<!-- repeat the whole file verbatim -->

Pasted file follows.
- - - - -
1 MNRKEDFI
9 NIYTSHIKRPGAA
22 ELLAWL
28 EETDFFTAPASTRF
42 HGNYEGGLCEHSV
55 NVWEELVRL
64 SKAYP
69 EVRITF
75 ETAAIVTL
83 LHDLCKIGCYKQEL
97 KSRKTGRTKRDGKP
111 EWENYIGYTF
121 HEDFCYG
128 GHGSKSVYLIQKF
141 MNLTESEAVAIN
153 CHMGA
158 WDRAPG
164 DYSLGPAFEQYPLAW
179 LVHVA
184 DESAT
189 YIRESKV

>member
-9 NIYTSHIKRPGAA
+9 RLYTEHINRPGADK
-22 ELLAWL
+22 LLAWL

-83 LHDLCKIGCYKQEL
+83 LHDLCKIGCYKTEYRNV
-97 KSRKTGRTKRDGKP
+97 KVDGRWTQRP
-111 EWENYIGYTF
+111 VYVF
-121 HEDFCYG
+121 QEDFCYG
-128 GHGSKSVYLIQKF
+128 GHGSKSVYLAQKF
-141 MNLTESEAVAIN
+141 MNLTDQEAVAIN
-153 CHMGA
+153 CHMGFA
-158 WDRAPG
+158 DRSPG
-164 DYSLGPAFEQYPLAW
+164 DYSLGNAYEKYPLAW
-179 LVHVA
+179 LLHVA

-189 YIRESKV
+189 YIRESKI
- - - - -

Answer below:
1 MNRKEDFI
9 NIYTSHIKRPGAA
22 ELLAWL
28 EETDFFTAPASTRF
42 HGNYEGGLCEHSV
55 NVWEELVRL
64 SKAYP
69 EVRITF
75 ETAAIVTL
83 LHDLCKIGCYKQEL
97 KSRKTGRTKRDGKP
111 EWENYIGYTF
121 HEDFCYG
128 GHGSKSVYLIQKF
141 MNLTESEAVAIN
153 CHMGA
158 WDRAPG
164 DYSLGPAFEQYPLAW
179 LVHVA
184 DESAT
189 YIRESKV

>member
-9 NIYTSHIKRPGAA
+9 RLYTEHINRPGADK
-22 ELLAWL
+22 LLAWL

-83 LHDLCKIGCYKQEL
+83 LHDLCKIGCYKTEYRNV
-97 KSRKTGRTKRDGKP
+97 KVDGRWTQRP
-111 EWENYIGYTF
+111 VYVF
-121 HEDFCYG
+121 QEDFCYG
-128 GHGSKSVYLIQKF
+128 GHGSKSVYLAQKF
-141 MNLTESEAVAIN
+141 MNLTDQEAVAIN
-153 CHMGA
+153 CHMGFA
-158 WDRAPG
+158 DRSPG
-164 DYSLGPAFEQYPLAW
+164 DYSLGNAYEKYPLAW
-179 LVHVA
+179 LLHVA

-189 YIRESKV
+189 YIRESKI